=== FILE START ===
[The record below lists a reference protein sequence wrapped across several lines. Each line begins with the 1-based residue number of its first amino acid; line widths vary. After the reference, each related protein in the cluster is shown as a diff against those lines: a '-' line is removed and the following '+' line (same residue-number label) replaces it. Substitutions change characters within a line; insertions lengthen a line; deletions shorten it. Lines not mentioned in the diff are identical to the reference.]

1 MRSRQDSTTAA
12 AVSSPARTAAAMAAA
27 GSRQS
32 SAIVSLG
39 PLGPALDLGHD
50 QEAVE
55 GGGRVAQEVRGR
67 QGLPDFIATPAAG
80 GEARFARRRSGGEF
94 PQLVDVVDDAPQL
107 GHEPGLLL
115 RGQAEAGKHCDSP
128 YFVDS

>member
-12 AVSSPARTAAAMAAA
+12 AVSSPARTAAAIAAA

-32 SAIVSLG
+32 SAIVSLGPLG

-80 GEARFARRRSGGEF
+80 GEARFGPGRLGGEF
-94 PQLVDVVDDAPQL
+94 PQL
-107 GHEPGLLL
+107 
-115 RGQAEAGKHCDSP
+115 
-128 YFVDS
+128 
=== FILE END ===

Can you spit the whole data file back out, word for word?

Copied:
[The record below lists a reference protein sequence wrapped across several lines. Each line begins with the 1-based residue number of its first amino acid; line widths vary. After the reference, each related protein in the cluster is shown as a diff against those lines: a '-' line is removed and the following '+' line (same residue-number label) replaces it. Substitutions change characters within a line; insertions lengthen a line; deletions shorten it. Lines not mentioned in the diff are identical to the reference.]

1 MRSRQDSTTAA
12 AVSSPARTAAAMAAA
27 GSRQS
32 SAIVSLG
39 PLGPALDLGHD
50 QEAVE
55 GGGRVAQEVRGR
67 QGLPDFIATPAAG
80 GEARFARRRSGGEF
94 PQLVDVVDDAPQL
107 GHEPGLLL
115 RGQAEAGKHCDSP
128 YFVDS

>member
-12 AVSSPARTAAAMAAA
+12 AVSSPARTAAAIAAA

-32 SAIVSLG
+32 SAIVSLGPLG

-80 GEARFARRRSGGEF
+80 GEARFGPGRLGGEF
-94 PQLVDVVDDAPQL
+94 PQL
-107 GHEPGLLL
+107 
-115 RGQAEAGKHCDSP
+115 
-128 YFVDS
+128 